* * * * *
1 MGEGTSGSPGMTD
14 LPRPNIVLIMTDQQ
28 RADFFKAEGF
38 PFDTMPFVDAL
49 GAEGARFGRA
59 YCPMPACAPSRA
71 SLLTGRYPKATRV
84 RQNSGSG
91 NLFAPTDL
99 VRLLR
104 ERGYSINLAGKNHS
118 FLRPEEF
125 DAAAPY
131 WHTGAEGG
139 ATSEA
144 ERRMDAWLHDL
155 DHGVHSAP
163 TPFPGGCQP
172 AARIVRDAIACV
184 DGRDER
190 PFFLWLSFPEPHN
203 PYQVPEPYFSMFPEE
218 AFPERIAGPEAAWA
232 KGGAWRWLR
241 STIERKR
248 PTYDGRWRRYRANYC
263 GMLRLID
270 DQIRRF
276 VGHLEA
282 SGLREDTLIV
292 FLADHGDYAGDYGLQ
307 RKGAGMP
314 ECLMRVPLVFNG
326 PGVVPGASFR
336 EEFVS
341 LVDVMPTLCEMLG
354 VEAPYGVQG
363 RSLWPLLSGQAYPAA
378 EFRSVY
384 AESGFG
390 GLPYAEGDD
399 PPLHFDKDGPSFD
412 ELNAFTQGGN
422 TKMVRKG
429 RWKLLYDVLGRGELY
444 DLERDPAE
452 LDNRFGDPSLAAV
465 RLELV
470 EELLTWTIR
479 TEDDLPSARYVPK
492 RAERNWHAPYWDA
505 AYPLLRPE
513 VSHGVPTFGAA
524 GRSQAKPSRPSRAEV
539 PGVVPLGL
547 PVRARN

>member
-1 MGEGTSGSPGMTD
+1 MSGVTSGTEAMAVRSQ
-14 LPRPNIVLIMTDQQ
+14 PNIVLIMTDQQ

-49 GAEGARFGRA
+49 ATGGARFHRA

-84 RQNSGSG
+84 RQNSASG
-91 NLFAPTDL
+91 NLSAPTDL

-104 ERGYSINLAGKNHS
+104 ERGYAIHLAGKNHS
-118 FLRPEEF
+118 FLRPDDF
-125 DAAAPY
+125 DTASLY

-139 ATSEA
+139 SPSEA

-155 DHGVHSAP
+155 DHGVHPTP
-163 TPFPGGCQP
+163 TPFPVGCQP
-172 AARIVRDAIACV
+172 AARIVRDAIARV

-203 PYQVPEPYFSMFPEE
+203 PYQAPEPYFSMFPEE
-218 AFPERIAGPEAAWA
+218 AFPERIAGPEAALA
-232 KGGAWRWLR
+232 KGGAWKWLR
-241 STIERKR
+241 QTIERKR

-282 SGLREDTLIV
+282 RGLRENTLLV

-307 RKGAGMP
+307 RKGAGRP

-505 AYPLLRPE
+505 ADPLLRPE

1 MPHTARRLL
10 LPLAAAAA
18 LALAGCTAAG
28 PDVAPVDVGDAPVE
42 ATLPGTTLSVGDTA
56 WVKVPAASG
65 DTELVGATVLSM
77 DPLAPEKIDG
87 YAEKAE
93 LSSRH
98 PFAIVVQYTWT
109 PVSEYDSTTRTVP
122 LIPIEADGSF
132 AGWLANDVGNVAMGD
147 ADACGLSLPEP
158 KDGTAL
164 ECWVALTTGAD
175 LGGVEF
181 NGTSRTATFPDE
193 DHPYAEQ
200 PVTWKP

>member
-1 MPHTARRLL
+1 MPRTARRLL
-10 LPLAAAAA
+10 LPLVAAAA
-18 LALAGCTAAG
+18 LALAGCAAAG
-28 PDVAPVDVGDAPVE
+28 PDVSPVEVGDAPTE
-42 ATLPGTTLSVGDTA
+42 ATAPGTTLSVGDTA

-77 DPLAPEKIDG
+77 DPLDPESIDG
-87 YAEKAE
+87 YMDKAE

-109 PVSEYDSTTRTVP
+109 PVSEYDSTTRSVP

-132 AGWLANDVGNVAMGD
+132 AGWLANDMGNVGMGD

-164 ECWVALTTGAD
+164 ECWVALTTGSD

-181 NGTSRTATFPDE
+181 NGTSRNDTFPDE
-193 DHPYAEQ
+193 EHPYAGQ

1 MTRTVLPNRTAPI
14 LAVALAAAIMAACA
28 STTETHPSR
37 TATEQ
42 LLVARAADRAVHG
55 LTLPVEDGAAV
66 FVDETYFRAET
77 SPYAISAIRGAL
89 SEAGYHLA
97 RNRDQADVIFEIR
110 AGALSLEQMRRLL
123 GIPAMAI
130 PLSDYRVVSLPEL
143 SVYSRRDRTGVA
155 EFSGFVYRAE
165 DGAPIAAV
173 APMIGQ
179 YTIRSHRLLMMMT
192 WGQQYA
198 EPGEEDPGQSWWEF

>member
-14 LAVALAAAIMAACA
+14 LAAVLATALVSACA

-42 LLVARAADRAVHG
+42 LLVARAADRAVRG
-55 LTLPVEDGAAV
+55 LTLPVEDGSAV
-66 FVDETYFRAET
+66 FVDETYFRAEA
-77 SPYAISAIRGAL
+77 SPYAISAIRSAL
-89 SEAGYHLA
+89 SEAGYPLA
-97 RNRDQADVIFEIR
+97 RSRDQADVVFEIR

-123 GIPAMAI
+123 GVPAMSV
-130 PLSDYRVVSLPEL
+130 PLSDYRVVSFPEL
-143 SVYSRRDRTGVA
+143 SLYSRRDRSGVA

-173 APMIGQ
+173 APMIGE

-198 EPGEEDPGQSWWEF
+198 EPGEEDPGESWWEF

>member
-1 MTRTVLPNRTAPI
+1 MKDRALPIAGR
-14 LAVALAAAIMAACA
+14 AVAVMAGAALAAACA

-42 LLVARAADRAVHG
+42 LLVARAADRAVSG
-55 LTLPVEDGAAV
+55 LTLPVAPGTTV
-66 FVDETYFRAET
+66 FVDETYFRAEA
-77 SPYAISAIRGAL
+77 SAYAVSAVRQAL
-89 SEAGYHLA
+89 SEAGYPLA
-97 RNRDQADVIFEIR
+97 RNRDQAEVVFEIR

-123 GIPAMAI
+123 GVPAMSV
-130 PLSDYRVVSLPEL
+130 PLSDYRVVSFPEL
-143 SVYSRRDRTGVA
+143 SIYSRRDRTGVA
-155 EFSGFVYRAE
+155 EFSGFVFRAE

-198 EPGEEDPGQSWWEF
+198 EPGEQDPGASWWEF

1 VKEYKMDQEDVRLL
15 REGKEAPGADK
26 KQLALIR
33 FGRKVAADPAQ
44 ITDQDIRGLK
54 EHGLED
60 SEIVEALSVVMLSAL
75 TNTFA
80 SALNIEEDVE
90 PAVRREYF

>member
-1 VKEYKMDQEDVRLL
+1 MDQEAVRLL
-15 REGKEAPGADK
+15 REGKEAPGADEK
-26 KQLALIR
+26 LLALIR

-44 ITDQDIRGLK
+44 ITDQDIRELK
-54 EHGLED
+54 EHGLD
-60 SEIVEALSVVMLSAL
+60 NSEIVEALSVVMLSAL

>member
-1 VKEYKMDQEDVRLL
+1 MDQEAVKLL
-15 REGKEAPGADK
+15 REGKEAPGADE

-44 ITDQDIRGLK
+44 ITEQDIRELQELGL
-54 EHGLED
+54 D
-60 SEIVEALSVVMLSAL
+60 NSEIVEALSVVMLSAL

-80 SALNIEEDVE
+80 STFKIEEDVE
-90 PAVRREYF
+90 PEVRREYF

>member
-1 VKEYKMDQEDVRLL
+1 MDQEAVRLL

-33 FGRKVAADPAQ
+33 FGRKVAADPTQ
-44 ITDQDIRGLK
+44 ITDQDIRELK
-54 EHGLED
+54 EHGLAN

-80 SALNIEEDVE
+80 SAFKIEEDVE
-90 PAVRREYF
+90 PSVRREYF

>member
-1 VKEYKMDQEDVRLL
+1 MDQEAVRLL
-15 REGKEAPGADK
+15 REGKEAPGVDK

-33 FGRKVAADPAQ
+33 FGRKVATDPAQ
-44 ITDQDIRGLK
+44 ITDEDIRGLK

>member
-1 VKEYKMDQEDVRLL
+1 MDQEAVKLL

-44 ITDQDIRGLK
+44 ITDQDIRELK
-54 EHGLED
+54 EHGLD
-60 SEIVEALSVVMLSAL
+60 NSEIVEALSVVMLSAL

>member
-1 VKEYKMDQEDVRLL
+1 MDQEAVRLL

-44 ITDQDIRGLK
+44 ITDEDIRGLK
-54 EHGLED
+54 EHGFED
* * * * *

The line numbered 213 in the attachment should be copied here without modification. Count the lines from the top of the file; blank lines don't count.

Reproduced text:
+198 EPGEQDPGASWWEF